By Mario Hajiloizis
BBC Blast reporter
Action from the women's final won by New Girls on the Block
It might have been pouring down with rain during the Your Game festival in Nottingham but that failed to dampen the spirits from everyone involved.
The excitement could be felt well before the event got kick-started just after 10.30am, with eager participants starting to roll in just after 9am.
It was easy to get carried away with the music pumping out loud, football matches in full flow and the BBC Blast workshops primed to showcase budding football commentators and street dancers.
However, one of the principles behind the event was to help communities which suffer from inner-city poverty, giving youngsters the opportunity to experience things they wouldn't do normally with the hope they will move away from negative street culture.
Nottingham itself has been in the limelight for all the wrong reasons over the past few years.
Danielle Beccan's well-documented death in 2004 when she was shot dead by rival gangs as she walked home from Nottingham's annual Goose Fair festival highlighted growing concerns not only within Nottingham, but also on a national scale.
It is festivals like Your Game which aim to prevent more tragic things like this happening again, by getting youngsters to interact with each other positively through playing football or learning about other careers which are available to them.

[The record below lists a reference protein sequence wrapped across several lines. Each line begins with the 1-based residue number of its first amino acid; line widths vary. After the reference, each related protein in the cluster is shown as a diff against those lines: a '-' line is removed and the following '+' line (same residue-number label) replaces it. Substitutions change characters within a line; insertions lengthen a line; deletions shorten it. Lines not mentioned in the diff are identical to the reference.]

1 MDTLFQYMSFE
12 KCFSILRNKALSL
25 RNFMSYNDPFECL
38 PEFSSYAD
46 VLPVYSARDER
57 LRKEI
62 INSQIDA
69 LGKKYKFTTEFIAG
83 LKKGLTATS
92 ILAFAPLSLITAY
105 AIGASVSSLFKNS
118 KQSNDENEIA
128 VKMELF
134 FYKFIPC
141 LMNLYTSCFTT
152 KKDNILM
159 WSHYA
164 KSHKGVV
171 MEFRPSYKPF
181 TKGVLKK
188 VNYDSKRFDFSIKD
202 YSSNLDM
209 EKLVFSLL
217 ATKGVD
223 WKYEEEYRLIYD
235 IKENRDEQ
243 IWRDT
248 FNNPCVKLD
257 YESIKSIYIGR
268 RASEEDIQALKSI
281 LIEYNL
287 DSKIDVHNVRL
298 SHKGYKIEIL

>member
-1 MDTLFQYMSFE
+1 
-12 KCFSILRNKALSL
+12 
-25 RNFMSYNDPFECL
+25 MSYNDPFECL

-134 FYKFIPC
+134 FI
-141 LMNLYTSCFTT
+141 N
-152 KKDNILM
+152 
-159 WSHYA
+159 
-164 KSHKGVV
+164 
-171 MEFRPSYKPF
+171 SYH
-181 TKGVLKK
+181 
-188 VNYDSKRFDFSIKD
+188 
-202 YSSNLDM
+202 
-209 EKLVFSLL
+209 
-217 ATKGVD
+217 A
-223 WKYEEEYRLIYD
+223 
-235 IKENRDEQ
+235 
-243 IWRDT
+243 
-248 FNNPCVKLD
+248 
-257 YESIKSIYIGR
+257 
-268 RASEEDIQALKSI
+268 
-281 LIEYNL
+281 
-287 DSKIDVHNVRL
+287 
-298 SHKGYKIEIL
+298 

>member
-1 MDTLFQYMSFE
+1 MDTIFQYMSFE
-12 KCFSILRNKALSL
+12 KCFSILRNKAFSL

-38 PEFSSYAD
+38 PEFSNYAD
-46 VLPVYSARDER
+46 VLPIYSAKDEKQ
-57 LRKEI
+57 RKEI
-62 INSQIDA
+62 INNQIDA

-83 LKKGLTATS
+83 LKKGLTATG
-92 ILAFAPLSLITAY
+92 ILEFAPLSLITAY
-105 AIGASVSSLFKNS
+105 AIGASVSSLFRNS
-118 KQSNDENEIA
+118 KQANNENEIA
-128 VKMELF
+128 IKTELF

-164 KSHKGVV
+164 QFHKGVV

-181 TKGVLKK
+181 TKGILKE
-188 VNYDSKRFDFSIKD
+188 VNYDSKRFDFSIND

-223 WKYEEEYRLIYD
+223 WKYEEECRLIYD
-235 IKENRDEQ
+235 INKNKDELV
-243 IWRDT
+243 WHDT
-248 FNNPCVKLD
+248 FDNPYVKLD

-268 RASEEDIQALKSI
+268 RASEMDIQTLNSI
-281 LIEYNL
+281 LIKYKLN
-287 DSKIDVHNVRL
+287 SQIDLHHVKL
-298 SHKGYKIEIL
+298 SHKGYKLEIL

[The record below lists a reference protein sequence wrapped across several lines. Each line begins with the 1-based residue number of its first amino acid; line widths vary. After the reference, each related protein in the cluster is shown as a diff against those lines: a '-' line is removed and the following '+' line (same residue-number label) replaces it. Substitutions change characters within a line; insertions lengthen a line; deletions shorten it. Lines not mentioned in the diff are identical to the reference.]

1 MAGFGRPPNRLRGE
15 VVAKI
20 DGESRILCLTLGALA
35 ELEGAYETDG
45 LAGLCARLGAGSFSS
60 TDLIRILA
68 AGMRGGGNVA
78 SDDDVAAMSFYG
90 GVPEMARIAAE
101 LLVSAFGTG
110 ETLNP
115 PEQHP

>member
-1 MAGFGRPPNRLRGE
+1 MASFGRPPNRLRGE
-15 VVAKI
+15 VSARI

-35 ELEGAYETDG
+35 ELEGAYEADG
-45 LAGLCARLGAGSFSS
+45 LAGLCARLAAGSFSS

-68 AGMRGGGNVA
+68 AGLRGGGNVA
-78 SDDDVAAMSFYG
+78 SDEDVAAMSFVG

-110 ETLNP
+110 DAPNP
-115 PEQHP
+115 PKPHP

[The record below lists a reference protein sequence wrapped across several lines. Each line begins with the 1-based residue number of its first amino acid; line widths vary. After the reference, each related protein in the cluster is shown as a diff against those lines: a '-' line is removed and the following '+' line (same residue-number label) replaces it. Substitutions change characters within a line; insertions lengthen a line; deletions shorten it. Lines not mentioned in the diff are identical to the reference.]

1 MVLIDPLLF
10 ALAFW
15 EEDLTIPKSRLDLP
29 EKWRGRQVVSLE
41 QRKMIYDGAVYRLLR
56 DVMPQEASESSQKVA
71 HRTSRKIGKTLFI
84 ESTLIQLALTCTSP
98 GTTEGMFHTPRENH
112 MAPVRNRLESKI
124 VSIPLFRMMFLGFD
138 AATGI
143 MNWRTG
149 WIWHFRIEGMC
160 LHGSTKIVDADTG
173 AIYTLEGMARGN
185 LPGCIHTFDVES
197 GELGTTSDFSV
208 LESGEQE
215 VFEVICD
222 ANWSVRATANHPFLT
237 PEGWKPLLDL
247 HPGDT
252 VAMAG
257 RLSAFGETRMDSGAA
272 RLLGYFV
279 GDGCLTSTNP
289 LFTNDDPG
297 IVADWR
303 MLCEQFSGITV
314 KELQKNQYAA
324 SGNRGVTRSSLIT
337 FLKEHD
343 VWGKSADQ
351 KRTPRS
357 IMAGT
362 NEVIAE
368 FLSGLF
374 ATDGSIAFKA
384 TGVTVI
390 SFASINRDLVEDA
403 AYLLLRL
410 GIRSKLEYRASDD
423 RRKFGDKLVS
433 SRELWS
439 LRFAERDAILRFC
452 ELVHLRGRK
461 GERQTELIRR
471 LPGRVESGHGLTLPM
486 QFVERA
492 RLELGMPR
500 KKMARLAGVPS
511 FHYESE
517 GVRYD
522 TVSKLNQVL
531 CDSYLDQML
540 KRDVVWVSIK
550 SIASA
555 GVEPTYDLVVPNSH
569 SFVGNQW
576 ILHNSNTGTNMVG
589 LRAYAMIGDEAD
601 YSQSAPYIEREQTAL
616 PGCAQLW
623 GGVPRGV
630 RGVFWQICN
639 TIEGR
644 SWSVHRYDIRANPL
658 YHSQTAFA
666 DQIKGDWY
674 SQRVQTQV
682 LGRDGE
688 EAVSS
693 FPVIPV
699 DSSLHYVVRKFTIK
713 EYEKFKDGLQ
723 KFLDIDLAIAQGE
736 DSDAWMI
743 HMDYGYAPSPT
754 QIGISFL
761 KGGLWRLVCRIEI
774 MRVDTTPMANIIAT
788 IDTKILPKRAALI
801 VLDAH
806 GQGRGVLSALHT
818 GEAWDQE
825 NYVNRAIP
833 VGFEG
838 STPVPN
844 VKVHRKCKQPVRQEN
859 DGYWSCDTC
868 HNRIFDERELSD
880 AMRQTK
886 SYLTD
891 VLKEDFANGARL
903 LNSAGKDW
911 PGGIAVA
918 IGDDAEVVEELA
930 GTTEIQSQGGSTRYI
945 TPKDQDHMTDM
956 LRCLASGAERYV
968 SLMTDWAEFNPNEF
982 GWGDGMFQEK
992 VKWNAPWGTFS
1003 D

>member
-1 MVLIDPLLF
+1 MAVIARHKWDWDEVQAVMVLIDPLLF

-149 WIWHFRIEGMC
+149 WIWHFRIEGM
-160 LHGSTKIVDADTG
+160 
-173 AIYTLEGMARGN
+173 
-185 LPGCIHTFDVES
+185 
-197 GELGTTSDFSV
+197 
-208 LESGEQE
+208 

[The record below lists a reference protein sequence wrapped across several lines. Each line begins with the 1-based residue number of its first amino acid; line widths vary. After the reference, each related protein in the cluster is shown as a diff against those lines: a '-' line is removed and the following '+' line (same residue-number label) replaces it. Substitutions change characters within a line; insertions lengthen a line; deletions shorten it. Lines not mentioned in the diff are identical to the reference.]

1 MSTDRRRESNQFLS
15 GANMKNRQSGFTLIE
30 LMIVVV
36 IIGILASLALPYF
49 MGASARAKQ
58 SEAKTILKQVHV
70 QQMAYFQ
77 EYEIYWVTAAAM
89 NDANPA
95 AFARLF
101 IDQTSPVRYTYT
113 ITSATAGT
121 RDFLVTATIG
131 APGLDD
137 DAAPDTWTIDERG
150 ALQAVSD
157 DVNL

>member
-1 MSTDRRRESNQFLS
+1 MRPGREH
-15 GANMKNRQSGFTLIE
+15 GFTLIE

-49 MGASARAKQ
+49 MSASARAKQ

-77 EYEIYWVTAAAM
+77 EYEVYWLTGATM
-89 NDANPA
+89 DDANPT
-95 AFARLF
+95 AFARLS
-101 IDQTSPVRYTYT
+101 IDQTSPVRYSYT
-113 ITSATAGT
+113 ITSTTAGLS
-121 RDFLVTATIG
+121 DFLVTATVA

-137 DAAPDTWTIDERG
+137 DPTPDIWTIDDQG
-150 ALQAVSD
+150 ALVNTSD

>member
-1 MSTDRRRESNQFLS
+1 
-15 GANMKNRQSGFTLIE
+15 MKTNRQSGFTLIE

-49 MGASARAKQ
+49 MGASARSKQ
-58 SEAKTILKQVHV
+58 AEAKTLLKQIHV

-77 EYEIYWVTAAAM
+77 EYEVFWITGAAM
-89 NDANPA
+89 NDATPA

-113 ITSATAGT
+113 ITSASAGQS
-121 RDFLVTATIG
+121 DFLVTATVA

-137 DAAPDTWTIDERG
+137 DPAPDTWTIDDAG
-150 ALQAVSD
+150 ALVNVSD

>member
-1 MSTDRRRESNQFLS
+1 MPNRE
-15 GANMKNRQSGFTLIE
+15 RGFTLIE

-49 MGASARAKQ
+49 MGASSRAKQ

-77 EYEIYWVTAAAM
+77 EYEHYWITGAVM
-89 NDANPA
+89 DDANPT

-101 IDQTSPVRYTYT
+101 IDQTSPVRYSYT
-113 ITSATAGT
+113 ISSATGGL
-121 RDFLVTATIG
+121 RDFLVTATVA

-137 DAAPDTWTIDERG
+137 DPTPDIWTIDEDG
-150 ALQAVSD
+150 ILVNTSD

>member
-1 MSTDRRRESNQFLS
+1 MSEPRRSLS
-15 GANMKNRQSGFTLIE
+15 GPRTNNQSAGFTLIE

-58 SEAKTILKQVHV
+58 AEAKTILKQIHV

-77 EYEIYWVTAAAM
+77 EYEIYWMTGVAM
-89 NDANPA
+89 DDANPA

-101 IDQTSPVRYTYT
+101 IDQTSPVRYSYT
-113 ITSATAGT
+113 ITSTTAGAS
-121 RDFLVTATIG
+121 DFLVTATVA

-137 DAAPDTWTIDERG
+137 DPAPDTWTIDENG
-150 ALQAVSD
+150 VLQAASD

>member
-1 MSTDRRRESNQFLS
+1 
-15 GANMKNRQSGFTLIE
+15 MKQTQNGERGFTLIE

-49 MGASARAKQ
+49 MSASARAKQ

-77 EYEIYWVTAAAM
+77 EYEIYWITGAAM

On the pitch, New Girls on the Block incredibly won the girls tournament after they only met each other for the first time on the day itself! They defeated Score for Sport 3-2 in the final which illustrated just how teamwork can help youngsters achieve.
As the day came to an end I looked back at everything going on around me feeling nothing but pride
Star player Cassie Whelan explained how this event will help her future.
"I'd like to do sport in communities," she said. "Your Game has offered me many opportunities where I can go down different routes helping me get on my way so it's been very helpful."
Majad Hussein who played for men's runners-up Bobbers Mill also underlined the importance of the day.
"The atmosphere has been really friendly," he said. "It's quite hard nowadays especially on the streets so it's something I think should be done more often."
Of course, events like this would be impossible to run without the priceless help from volunteers - it is easy to forget about how important they really are.
Anna McMann, from Leeds, said that volunteering on the day had helped her learn vital characteristics that will benefit her in the future.
Majad Hussein from Bobbers Mill praised the friendly atmosphere
"I want to get involved in community sport," she said. "Today I've learnt how to work on a community project, deal with different kinds of people and pick up advice from various people that will help me in my career."
Bianca Richards, who came along with Anna, added: "It's given me the experience to interact with young people and learn how to network with organisations which I might use in the future."
As the day came to an end I looked back at everything going on around me feeling nothing but pride. Proud to be from Nottingham. Proud that Your Game brought so much happiness to all these young people.
So I would like to take this opportunity to thank the BBC along with the Football Foundation in bringing this event to Nottingham.
Not only has it been an amazing experience helping me in my future career but also for all the youngsters taking part. Just to see them smile during the day made it all worth it.
Mario Hajiloizis signed up for the BBC Blast reporters workshop at Nottingham. If you would like to do the same for future festivals visit the BBC Blast website.